EVERYBODY has a theory about how the Northwest became the preeminent home for heavy rock in the US. It could be the often-gloomy weather, or our penchant for cheap beer, or our strange desire to summon Sasquatch from his woodland home. Andrew Chapman, vocalist for sludge-metal quartet Princess, thinks it comes down to location.
"There's something about our distance from everywhere else," he says. "A lot of bands don't tour here so we don't have to deal with big egos. We're building a music scene for ourselves. That makes it easy for it to be rad."
Whatever the reason, it's a boom time for rock fans in Washington and Oregon. And bands like Princess keep the home fires burning hot.
Formed in 2010, the Seattle band—Chapman, guitarist Roddy Chops, bassist Samantha Wilder, and drummer Gator—was built off of the sonic foundation lain down by hometown heroes Melvins and the U-Men, but have since experienced a rapid growth in power and dynamism.
Last year's Selling Sulphur EP (out on Portland label Made in China Records) is steered by Chops' fusing of Iommi-like riffs to angular noise, but kept steady by Chapman's withering howl. As you might imagine, the live Princess experience is even more intense, thanks in no small part to the singer's agitated stage presence.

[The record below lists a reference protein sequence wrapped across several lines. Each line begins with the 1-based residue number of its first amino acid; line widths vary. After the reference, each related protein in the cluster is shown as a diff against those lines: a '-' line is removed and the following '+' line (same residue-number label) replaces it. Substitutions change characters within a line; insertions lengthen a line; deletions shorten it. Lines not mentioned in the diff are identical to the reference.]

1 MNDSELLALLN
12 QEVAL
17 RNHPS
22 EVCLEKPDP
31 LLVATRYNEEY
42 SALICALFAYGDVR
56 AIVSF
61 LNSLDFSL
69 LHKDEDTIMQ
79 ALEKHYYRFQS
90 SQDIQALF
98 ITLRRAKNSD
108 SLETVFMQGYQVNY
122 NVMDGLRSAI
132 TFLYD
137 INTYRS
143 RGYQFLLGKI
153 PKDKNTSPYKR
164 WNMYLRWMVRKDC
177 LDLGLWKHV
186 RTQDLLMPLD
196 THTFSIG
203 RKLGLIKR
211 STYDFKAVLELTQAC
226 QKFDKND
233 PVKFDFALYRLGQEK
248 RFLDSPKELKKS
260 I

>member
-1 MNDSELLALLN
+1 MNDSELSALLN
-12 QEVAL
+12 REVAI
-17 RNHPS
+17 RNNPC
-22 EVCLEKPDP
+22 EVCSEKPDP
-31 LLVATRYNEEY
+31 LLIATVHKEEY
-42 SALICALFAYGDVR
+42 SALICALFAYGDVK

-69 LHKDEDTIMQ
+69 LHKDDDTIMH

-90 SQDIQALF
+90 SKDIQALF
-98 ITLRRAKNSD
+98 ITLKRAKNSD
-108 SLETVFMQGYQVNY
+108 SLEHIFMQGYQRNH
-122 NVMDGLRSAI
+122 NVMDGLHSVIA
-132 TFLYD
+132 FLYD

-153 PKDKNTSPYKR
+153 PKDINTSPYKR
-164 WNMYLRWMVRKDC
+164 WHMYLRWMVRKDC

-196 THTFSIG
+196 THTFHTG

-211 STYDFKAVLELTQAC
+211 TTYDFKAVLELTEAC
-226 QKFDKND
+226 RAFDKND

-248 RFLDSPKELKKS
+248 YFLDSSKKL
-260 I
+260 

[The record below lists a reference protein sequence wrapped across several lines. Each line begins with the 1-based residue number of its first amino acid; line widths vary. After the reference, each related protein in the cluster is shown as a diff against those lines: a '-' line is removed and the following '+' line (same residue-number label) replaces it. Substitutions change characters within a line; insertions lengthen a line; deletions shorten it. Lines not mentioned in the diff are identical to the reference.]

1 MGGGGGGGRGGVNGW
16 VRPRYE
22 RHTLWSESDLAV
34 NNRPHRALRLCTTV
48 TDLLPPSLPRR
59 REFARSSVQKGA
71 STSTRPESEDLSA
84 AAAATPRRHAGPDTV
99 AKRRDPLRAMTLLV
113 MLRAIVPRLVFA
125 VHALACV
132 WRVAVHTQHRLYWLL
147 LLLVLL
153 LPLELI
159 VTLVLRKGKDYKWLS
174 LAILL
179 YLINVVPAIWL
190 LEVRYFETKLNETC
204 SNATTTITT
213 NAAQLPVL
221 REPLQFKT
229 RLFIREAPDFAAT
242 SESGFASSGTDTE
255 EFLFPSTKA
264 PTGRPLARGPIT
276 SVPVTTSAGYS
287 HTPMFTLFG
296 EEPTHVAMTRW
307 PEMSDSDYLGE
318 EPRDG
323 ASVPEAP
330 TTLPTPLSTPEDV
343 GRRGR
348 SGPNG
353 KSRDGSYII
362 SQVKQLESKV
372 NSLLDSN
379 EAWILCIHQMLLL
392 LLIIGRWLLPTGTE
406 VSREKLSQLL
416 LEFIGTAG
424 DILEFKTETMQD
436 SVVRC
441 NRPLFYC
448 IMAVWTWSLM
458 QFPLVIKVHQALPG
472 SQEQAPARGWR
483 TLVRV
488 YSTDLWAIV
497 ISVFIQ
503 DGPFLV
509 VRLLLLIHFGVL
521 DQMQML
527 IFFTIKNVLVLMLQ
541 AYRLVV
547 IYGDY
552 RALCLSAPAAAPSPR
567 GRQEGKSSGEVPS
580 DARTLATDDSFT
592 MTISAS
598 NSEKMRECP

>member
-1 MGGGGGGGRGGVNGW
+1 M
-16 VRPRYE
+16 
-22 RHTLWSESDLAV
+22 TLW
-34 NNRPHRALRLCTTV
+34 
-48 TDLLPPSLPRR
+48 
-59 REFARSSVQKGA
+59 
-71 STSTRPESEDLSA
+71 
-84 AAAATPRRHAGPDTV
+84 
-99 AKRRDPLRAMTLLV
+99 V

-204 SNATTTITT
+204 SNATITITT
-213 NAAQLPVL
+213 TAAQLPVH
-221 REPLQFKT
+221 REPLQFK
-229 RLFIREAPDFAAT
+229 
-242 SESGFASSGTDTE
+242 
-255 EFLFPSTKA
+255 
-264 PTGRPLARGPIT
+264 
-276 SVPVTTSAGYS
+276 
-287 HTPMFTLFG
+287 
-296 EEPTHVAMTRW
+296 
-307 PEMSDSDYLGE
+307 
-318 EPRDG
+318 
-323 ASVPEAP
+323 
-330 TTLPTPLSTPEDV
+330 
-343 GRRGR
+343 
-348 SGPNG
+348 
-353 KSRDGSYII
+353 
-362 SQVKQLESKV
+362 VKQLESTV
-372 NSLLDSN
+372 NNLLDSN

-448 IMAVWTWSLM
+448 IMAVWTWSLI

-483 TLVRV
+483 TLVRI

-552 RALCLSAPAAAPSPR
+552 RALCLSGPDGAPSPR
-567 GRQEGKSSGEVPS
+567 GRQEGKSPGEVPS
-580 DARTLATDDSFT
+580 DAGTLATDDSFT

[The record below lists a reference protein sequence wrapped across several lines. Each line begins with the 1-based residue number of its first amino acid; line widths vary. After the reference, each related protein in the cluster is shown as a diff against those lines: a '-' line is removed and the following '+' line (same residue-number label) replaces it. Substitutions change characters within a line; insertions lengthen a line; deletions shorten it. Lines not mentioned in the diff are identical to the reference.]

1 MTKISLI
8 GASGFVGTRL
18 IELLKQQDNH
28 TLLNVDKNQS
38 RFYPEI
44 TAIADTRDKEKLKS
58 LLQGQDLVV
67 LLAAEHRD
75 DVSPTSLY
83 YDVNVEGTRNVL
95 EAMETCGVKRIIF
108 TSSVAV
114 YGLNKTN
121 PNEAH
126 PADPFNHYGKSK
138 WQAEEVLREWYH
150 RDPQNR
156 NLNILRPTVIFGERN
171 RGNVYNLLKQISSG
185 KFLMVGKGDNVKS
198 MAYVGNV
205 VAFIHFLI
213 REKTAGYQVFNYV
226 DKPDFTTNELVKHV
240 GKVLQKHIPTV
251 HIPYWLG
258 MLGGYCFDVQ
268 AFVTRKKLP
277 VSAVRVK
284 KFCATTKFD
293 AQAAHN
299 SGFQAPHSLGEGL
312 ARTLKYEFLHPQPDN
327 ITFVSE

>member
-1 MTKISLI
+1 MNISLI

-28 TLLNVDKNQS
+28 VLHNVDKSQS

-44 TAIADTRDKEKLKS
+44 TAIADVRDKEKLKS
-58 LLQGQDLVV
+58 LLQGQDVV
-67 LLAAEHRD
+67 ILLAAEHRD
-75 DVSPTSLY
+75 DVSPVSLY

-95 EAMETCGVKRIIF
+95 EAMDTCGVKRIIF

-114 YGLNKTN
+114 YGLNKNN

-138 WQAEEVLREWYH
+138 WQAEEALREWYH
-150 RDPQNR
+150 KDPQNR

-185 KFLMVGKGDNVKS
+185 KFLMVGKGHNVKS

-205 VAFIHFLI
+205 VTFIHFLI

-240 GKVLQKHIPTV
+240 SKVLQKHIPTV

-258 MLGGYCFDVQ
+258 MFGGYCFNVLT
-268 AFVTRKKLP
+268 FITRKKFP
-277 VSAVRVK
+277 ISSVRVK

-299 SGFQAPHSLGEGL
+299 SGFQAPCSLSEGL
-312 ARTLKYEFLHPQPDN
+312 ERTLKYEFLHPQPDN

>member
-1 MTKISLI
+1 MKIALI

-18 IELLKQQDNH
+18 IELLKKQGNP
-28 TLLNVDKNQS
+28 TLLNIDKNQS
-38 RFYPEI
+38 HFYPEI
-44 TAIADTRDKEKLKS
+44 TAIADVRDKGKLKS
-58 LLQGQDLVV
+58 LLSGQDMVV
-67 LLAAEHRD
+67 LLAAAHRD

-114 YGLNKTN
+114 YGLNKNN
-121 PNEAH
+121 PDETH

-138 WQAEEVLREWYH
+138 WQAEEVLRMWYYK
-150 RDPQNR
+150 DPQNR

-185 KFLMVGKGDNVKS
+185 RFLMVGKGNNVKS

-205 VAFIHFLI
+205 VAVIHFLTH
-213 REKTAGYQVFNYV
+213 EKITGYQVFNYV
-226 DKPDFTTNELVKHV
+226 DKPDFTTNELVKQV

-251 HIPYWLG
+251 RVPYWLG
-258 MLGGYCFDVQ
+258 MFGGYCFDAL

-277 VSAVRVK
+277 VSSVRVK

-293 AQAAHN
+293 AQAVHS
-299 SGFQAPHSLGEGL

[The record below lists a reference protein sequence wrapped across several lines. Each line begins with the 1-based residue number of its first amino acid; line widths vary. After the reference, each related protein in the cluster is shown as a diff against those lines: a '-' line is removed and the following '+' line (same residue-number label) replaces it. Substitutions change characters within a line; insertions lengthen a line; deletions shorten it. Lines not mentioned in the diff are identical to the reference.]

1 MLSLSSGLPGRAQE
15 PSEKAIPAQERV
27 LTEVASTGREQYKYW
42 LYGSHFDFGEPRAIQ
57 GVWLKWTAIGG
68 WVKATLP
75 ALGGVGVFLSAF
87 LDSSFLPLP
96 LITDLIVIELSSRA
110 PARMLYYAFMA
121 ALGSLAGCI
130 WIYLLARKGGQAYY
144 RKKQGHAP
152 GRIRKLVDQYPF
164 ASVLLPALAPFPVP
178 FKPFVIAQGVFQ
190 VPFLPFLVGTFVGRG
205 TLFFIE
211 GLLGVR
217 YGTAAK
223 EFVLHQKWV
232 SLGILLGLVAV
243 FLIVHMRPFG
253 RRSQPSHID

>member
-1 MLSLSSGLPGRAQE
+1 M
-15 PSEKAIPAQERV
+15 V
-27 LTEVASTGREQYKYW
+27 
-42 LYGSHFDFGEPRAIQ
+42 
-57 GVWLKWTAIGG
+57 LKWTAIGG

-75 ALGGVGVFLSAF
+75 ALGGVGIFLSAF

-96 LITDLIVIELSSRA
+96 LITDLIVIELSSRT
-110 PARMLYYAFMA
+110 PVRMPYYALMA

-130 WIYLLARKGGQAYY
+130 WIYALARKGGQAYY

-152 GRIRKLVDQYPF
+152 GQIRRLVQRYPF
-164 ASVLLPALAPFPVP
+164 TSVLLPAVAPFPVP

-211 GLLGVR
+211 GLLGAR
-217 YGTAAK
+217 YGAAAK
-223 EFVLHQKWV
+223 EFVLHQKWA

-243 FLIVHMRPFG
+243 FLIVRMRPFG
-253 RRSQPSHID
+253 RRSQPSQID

"I used to get so nervous that I'd throw up before every show and couldn't even face the crowd," Chapman says. "Then I started climbing through the audience and climbing on the walls. Now, the more people show up, the more I really explode on stage. It's a lot easier for me to be a bad singer that way."
It's all mighty, meaty stuff for a band with such a delicate moniker. Don't call it "ironic," though—think of it in terms of Chapman's tendency to write songs about, as he puts it, "women who kick the shit out of the world."
"I don't tap into songs about biting the heads of pigeons and mass destruction," he says. "There's no sincerity there. Plus I like thinking about women with swords, and they are badass."